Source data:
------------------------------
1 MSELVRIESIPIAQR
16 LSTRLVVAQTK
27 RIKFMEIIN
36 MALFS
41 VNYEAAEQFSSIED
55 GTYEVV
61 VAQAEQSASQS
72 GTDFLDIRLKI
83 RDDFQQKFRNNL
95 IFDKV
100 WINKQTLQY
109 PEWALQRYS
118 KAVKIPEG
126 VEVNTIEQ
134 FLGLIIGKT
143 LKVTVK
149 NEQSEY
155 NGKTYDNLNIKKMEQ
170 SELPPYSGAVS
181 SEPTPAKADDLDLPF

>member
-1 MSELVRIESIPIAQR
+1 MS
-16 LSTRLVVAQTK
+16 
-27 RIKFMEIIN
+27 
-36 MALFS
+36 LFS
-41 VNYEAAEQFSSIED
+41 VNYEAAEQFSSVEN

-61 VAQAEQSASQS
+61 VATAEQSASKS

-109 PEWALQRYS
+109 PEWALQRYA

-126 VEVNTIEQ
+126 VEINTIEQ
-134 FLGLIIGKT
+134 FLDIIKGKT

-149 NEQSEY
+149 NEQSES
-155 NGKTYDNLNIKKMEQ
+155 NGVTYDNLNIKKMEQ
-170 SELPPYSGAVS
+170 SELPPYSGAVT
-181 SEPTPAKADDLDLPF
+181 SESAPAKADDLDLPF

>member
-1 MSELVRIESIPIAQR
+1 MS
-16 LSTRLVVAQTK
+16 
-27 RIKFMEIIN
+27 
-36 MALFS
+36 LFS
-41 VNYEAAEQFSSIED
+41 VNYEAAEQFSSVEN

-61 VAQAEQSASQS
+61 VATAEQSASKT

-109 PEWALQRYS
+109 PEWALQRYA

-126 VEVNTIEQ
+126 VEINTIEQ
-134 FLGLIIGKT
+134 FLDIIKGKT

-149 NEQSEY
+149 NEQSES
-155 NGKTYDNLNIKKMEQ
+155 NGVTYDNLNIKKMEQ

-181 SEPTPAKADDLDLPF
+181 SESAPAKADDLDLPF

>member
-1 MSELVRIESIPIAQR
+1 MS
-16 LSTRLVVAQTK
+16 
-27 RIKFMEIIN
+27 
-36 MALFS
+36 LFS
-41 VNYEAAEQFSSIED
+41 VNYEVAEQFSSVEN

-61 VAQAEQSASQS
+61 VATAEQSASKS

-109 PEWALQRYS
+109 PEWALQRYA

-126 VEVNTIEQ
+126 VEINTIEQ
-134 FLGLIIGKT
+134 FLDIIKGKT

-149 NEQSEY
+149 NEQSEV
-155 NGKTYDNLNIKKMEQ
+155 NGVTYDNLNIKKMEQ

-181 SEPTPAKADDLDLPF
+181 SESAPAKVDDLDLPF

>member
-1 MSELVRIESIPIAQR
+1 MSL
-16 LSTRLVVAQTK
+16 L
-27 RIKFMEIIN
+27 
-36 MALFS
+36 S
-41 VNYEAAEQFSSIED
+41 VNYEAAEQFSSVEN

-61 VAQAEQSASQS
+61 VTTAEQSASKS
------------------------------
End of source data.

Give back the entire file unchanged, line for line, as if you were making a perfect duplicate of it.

1 MSELVRIESIPIAQR
16 LSTRLVVAQTK
27 RIKFMEIIN
36 MALFS
41 VNYEAAEQFSSIED
55 GTYEVV
61 VAQAEQSASQS
72 GTDFLDIRLKI
83 RDDFQQKFRNNL
95 IFDKV
100 WINKQTLQY
109 PEWALQRYS
118 KAVKIPEG
126 VEVNTIEQ
134 FLGLIIGKT
143 LKVTVK
149 NEQSEY
155 NGKTYDNLNIKKMEQ
170 SELPPYSGAVS
181 SEPTPAKADDLDLPF

>member
-1 MSELVRIESIPIAQR
+1 MS
-16 LSTRLVVAQTK
+16 
-27 RIKFMEIIN
+27 
-36 MALFS
+36 LFS
-41 VNYEAAEQFSSIED
+41 VNYEAAEQFSSVEN

-61 VAQAEQSASQS
+61 VATAEQSASKS

-109 PEWALQRYS
+109 PEWALQRYA

-126 VEVNTIEQ
+126 VEINTIEQ
-134 FLGLIIGKT
+134 FLDIIKGKT

-149 NEQSEY
+149 NEQSES
-155 NGKTYDNLNIKKMEQ
+155 NGVTYDNLNIKKMEQ
-170 SELPPYSGAVS
+170 SELPPYSGAVT
-181 SEPTPAKADDLDLPF
+181 SESAPAKADDLDLPF

>member
-1 MSELVRIESIPIAQR
+1 MS
-16 LSTRLVVAQTK
+16 
-27 RIKFMEIIN
+27 
-36 MALFS
+36 LFS
-41 VNYEAAEQFSSIED
+41 VNYEAAEQFSSVEN

-61 VAQAEQSASQS
+61 VATAEQSASKT

-109 PEWALQRYS
+109 PEWALQRYA

-126 VEVNTIEQ
+126 VEINTIEQ
-134 FLGLIIGKT
+134 FLDIIKGKT

-149 NEQSEY
+149 NEQSES
-155 NGKTYDNLNIKKMEQ
+155 NGVTYDNLNIKKMEQ

-181 SEPTPAKADDLDLPF
+181 SESAPAKADDLDLPF

>member
-1 MSELVRIESIPIAQR
+1 MS
-16 LSTRLVVAQTK
+16 
-27 RIKFMEIIN
+27 
-36 MALFS
+36 LFS
-41 VNYEAAEQFSSIED
+41 VNYEVAEQFSSVEN

-61 VAQAEQSASQS
+61 VATAEQSASKS

-109 PEWALQRYS
+109 PEWALQRYA

-126 VEVNTIEQ
+126 VEINTIEQ
-134 FLGLIIGKT
+134 FLDIIKGKT

-149 NEQSEY
+149 NEQSEV
-155 NGKTYDNLNIKKMEQ
+155 NGVTYDNLNIKKMEQ

-181 SEPTPAKADDLDLPF
+181 SESAPAKVDDLDLPF

>member
-1 MSELVRIESIPIAQR
+1 MSL
-16 LSTRLVVAQTK
+16 L
-27 RIKFMEIIN
+27 
-36 MALFS
+36 S
-41 VNYEAAEQFSSIED
+41 VNYEAAEQFSSVEN

-61 VAQAEQSASQS
+61 VTTAEQSASKS